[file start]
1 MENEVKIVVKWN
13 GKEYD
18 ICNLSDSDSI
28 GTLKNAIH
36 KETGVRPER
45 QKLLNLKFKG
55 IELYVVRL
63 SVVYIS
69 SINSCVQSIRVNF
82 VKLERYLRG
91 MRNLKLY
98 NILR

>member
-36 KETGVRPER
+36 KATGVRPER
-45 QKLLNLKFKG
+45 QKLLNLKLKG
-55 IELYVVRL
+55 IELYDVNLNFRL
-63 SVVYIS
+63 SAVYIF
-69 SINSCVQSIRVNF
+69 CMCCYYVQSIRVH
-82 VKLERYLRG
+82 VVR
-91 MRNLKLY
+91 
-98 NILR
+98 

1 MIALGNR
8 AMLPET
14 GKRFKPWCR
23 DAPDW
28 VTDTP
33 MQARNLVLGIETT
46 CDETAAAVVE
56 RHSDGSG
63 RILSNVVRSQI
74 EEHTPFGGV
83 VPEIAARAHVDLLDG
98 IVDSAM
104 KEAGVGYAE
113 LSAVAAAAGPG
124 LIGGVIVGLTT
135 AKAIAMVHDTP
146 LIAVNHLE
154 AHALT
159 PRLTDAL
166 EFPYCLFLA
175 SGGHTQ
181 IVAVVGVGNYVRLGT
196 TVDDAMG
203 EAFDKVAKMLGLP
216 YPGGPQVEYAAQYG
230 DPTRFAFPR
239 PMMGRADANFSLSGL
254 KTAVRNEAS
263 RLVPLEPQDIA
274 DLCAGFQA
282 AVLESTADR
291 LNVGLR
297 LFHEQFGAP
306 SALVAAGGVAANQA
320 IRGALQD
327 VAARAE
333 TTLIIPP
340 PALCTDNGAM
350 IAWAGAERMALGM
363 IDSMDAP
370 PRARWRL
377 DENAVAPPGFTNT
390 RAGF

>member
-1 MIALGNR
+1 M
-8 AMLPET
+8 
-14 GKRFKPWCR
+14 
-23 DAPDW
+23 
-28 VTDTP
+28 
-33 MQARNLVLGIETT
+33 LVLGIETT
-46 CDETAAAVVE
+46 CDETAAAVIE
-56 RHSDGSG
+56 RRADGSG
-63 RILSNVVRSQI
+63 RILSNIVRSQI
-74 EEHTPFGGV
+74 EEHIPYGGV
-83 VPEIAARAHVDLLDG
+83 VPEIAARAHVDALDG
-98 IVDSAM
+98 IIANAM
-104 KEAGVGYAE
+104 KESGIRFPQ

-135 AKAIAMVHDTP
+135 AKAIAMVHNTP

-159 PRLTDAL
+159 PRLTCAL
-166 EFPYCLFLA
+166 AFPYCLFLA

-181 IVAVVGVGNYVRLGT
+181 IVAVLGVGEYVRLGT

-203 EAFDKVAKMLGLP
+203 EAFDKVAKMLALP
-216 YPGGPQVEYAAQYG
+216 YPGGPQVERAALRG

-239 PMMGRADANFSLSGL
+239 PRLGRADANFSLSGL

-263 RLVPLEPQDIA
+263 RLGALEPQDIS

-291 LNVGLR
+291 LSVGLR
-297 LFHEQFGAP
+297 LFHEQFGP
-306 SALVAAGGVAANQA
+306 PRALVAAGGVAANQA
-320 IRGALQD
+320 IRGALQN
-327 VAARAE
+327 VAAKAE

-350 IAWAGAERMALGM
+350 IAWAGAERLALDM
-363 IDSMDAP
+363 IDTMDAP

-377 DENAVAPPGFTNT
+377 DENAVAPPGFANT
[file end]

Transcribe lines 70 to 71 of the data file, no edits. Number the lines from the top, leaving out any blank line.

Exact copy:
370 PRARWRL
377 DENAVAPPGFTNT